Firefighter Comforts Little Girl After Crash, Goes Viral

March 31, 2019 Updated: March 31, 2019

A firefighter is being called a hero after comforting a little girl after a car crash in California while her sister and mother were being treated for their injuries.

A mother along with her two young daughters and another adult family member were involved in the crash in San Diego. A big rig had crossed into oncoming traffic, leading to the crash, NBC San Diego reported.

Video footage showed Heartland Fire & Rescue Department firefighter paramedic Ryan Lopez holding the 4-year-old girl as he carried her away from the wreckage, according to the report.

https://www.facebook.com/NTDLifeOfficial/posts/624581351386663

Lopez, who was wearing firefighter gear, could be seen holding the girl and rocking her. He then carried the girl over to the fire engine and put her down to give her a drink of water.

Lopez told the NBC affiliate that he’s just learning to be a dad to a 2-month-old daughter of his own. “She really just wanted to hang on and just feel safe,” he said.

“It’s not something I would ever seek out to take any recognition for,” he said. “I know someone else in my same position would’ve done the same thing.”

He said what he did is routine and part of his job.

“Keeping her distracted was my ultimate goal and making her feel safe,” Lopez told Fox5.

“I think her expression of gratitude and the look on her face that she felt safe – I could tell it was better with me holding her and keeping her close to me so I could talk to her while we waited for the ambulance to transport her up to the hospital.”

The truck collided with a Chevy, killing two, and they were identified as Nancy Bauerlein, 57, of Santee and her daughter, Jennifer Thompson-Campbell, 29.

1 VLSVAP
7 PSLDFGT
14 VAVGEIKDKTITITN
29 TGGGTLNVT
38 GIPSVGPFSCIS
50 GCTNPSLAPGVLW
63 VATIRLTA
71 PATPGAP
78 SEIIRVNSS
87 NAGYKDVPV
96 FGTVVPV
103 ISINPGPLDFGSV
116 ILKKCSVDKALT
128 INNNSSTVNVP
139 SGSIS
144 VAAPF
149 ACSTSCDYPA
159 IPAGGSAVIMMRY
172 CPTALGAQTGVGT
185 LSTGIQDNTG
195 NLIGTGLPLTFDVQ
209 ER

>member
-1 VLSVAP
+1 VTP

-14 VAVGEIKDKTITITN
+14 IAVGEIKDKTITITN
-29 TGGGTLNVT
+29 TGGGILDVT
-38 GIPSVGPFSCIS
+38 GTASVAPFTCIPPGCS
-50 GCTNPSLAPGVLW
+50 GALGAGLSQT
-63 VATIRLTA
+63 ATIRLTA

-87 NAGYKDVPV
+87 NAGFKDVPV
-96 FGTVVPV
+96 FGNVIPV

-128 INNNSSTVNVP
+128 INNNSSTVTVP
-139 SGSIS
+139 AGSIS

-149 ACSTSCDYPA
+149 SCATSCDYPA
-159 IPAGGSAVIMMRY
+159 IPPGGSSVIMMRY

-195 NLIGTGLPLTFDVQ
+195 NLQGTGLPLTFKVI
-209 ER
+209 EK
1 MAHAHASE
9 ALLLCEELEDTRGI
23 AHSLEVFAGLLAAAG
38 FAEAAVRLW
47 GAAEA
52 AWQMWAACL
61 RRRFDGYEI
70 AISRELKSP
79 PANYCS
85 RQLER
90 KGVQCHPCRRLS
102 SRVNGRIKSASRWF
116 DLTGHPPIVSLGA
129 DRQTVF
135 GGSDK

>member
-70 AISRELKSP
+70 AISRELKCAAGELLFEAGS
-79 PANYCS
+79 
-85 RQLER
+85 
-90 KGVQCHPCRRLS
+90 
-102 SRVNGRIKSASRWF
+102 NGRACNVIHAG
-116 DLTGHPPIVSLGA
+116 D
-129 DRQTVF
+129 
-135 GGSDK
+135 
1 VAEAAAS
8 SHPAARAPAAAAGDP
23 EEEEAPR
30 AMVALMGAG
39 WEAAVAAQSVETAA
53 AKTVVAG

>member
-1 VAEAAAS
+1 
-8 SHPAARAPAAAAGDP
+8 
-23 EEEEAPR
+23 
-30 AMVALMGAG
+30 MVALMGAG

Then, big rig hit a family inside a black Kia Sorrento. Two adults and two little girls, ages 4 and 6, were involved in the crash. The 6-year-old suffered a broken neck and was taken Rady Children’s Hospital. The 4-year-old with Lopez suffered minor injuries, NBC reported.

“I have a little girl at home. She’s 2 months old. So I would want to treat any patient and any family member the same way that I would want my family member treated in that situation,” Lopez told the Fox affiliate. “I feel that any first responder would have done something similar because of the empathy and compassion we have for times like this.”

Comfort with Compassion…

Posted by Haddam Volunteer Ambulance Service, Inc. on Monday, August 7, 2017

Traffic Deaths Down Across US in 2018

U.S. traffic deaths fell 3.1 percent in the first six months of 2018, according to preliminary figures released in October 2018, Reuters reported.

The National Highway Traffic Safety Administration said that 2017 traffic deaths fell by 1.8 percent to 37,133 after traffic deaths rose sharply in the previous two years, according to final figures.

A firefighter was seen taking a little girl into his arms and walking her away from the chaos after a deadly big rig crash.The 4-year-old girl was in an SUV with her mother, grandmother and 6-year-old sister, who was seriously hurt: http://via.kswbtv.com/jVesF

Posted by FOX 5 San Diego on Wednesday, August 2, 2017

The U.S. traffic fatality rate fell to 1.08 deaths per 100 million miles traveled for the first half of 2018.

The fatality rate in 2017 was 1.16 million deaths per 100 million miles traveled—the second highest rate since 2008.

“This is good news and bad news,” said Deborah Hersman, CEO of the National Safety Council, CNBC reported. “The total number of fatalities is not getting worse, but the situation is not getting better.”

“I have a little girl at home. She’s 2 months old. So I would want to treat any patient and any family member the same way that I would want my family member treated in that situation,” Lopez said.

Posted by FOX 5 San Diego on Friday, August 4, 2017

“Dangerous actions such as speeding, distracted driving, and driving under the influence are still putting many Americans, their families and those they share the road with at risk,” National Highway Traffic Safety Administration Deputy Administrator Heidi King said in a statement.

“Additionally, we must address the emerging trend of drug-impaired driving to ensure we are reducing traffic fatalities and keeping our roadways safe for the traveling public.”

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